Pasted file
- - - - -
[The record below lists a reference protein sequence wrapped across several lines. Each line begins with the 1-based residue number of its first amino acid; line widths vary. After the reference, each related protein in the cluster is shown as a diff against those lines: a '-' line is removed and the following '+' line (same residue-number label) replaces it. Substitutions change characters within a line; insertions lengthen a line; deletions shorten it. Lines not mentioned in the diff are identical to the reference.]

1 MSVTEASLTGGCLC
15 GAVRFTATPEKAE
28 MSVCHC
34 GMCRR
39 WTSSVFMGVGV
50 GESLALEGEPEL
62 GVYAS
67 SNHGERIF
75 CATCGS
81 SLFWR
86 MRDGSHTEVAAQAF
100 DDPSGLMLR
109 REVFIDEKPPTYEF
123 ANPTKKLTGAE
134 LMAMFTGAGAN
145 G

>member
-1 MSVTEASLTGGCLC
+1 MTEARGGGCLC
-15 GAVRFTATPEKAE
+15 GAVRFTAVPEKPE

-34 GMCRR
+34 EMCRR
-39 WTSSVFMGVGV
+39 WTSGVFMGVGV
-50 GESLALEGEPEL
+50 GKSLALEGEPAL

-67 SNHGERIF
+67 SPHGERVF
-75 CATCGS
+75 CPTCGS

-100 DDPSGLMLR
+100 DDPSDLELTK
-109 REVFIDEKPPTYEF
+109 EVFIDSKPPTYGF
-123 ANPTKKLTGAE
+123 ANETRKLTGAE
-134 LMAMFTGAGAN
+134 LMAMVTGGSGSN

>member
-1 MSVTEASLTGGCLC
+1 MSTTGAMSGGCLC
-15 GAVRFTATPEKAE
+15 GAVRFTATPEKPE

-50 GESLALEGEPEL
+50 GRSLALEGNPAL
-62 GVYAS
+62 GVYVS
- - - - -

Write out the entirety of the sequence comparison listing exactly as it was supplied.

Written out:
[The record below lists a reference protein sequence wrapped across several lines. Each line begins with the 1-based residue number of its first amino acid; line widths vary. After the reference, each related protein in the cluster is shown as a diff against those lines: a '-' line is removed and the following '+' line (same residue-number label) replaces it. Substitutions change characters within a line; insertions lengthen a line; deletions shorten it. Lines not mentioned in the diff are identical to the reference.]

1 MSVTEASLTGGCLC
15 GAVRFTATPEKAE
28 MSVCHC
34 GMCRR
39 WTSSVFMGVGV
50 GESLALEGEPEL
62 GVYAS
67 SNHGERIF
75 CATCGS
81 SLFWR
86 MRDGSHTEVAAQAF
100 DDPSGLMLR
109 REVFIDEKPPTYEF
123 ANPTKKLTGAE
134 LMAMFTGAGAN
145 G

>member
-1 MSVTEASLTGGCLC
+1 MTEARGGGCLC
-15 GAVRFTATPEKAE
+15 GAVRFTAVPEKPE

-34 GMCRR
+34 EMCRR
-39 WTSSVFMGVGV
+39 WTSGVFMGVGV
-50 GESLALEGEPEL
+50 GKSLALEGEPAL

-67 SNHGERIF
+67 SPHGERVF
-75 CATCGS
+75 CPTCGS

-100 DDPSGLMLR
+100 DDPSDLELTK
-109 REVFIDEKPPTYEF
+109 EVFIDSKPPTYGF
-123 ANPTKKLTGAE
+123 ANETRKLTGAE
-134 LMAMFTGAGAN
+134 LMAMVTGGSGSN

>member
-1 MSVTEASLTGGCLC
+1 MSTTGAMSGGCLC
-15 GAVRFTATPEKAE
+15 GAVRFTATPEKPE

-50 GESLALEGEPEL
+50 GRSLALEGNPAL
-62 GVYAS
+62 GVYVS